Equine motion is very complex. Unlike people, horses require the use of every muscle, every ligament, every bone and every joint in the body to take one stride.
The shape of the equine hoof plays a very important role. Shape affects the biomechanics of the horse's motion and gait.
Long toes cause problems with the integrity of the hoof wall structures and delay breakover. Breakover is the point where the heel leaves the ground while the toe is still in contact.
- A delayed breakover increases the amount of work required by the upper leg to move the limb forward. This can lead to subluxations in the upper part of the limb and in either the lower cervical or lumbosacral spine, depending on the limb involved.
- The delayed breakover also causes a longer stride length, which must be compensated for by the spinal column and upper portions of the limbs.
A short toe places the sole and underlying structures at risk of excessive trauma and causes breakover to be too early. This will result in a short stride that increases degenerative forces in the lower part of the limb with each fall of the foot. Short strides must be compensated for in the spine and upper parts of limbs.
When a horse walks, a leg is picked up, flexed, brought forward (swing) and grounded (impact). The leg then supports the weight of the horse as it extends backward against the ground (thrust) and reaches breakover, leaving the ground for the next stride. In preparation for the stance phase, all the joints of the lower limb are extended during the latter part of the swing phase. This protects the joints from the concussive forces experienced when all the horse?s weight comes in contact with the ground. Since the horse cannot choose which part of the swing phase to eliminate, anything that shortens the stride length eliminates the extension and protection of the joints of the lower limb.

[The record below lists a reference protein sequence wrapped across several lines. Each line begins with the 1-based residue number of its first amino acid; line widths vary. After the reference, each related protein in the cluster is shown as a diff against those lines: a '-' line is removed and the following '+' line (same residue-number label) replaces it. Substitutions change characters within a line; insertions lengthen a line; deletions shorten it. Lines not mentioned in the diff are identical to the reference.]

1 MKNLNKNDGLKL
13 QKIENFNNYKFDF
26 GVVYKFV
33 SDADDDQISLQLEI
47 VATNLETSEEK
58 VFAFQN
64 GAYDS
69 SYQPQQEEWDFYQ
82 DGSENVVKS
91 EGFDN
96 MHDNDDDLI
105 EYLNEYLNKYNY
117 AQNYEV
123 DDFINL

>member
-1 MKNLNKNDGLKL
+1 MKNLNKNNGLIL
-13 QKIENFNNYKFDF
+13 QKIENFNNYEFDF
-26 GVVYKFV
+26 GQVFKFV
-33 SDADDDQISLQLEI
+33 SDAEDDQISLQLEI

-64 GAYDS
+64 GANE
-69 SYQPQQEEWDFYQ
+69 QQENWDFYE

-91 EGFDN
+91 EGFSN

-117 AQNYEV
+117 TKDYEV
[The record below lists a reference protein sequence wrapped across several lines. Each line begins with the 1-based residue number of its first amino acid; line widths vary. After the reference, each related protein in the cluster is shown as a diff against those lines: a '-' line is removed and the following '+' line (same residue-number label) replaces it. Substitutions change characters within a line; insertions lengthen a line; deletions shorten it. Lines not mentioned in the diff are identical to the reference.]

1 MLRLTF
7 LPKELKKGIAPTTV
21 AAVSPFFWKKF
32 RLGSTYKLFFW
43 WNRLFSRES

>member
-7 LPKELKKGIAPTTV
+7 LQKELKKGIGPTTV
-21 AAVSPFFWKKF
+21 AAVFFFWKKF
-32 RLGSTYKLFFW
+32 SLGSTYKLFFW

This total body involvement required for movement helps explain why a problem in the neck can affect rear leg motion. The more you learn about the complexities of equine biomechanics the more you start to understand the importance of spinal health to your horse's well being. Your AVCA certified chiropractor should start his examination at one end of the spine and continue checking all of the joints in the spinal column. They are trained to then check for correct motion in the joints of the limb down to and including the coffin joint. Find a certified chiropractor near you by looking at http://www.avcadoctors.com/ .
Dr. Bill Ormston graduated from Iowa State University College of Veterinary Medicine in 1988. After attending Options for Animals in 1998, he received certification from the American Veterinary Chiropractic Association and began using chiropractic to treat his animal patients. Jubilee Animal Health is a mobile mixed animal practice in the Dallas Metroplex area, using mostly alternative methods. Dr. Ormston is one of the founding instructors of the post-graduate course in Animal Chiropractic at Parker Chiropractic College in Dallas. He has lectured nationally and internationally on Animal Chiropractic and biomechanics, and gait analysis in the quadruped. Bill and his three teenagers, Riley, Philip and Jessica, live in Celina, TX, with 2 dogs and 4 cats. Contact him at email@example.com